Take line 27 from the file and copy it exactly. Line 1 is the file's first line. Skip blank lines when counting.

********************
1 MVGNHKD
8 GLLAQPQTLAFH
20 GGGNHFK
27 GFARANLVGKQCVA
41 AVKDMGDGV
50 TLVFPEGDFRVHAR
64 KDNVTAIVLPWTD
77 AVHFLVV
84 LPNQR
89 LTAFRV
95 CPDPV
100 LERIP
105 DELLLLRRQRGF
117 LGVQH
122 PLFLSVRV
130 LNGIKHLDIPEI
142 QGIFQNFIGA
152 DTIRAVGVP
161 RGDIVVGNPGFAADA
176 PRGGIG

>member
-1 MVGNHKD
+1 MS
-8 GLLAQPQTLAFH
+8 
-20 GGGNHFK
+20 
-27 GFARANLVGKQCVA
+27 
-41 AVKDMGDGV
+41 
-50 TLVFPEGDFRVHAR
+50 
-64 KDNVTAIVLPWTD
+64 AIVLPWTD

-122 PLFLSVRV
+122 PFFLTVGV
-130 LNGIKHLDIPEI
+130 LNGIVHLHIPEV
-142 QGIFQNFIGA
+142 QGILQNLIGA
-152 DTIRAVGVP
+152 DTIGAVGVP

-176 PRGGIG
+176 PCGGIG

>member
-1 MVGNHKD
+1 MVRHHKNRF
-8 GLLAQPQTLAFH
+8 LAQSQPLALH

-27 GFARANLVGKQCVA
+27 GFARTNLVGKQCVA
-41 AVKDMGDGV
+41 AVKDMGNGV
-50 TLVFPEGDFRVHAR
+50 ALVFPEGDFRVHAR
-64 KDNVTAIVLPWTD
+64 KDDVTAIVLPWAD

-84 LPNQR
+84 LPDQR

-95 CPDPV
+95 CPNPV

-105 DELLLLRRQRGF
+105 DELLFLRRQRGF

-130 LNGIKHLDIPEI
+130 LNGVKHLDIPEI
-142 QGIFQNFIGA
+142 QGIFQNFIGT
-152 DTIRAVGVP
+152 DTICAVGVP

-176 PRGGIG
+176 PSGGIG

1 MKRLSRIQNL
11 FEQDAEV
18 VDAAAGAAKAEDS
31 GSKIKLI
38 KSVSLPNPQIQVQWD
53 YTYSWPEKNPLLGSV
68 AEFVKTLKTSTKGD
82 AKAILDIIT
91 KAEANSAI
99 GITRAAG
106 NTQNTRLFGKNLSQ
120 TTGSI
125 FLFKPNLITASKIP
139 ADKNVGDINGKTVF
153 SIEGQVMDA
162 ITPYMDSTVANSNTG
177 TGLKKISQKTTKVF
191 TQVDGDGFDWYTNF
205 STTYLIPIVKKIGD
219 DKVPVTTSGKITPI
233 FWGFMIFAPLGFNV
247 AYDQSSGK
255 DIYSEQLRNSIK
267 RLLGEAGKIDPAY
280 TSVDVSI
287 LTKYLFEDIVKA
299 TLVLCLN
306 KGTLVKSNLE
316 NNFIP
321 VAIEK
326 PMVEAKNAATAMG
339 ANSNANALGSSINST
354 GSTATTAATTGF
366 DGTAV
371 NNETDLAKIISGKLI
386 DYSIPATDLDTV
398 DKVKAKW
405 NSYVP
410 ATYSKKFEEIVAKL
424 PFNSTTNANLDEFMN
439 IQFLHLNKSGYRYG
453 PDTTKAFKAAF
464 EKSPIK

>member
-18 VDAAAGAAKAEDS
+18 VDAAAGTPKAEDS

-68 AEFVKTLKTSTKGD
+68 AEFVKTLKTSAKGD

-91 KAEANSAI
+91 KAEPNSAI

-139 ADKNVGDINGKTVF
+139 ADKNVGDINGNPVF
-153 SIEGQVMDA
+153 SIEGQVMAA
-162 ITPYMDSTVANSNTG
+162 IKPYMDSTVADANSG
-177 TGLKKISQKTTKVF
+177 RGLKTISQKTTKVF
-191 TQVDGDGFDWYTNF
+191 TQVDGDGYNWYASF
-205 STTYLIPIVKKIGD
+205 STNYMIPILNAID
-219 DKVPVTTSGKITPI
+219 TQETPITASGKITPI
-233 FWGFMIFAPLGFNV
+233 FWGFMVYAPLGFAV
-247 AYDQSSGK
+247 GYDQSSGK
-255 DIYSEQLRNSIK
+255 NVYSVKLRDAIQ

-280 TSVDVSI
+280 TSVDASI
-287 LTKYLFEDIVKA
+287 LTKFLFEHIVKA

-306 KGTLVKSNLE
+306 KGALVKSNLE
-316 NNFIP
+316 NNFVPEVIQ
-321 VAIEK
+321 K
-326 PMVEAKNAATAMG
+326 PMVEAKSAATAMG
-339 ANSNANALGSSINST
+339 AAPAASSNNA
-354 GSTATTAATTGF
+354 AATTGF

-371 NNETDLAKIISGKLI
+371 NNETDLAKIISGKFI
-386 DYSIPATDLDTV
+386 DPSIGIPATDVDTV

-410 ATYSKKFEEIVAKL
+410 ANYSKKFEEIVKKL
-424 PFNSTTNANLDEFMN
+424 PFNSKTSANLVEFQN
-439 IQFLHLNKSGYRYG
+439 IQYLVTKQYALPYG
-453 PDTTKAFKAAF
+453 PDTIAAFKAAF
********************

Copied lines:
+20 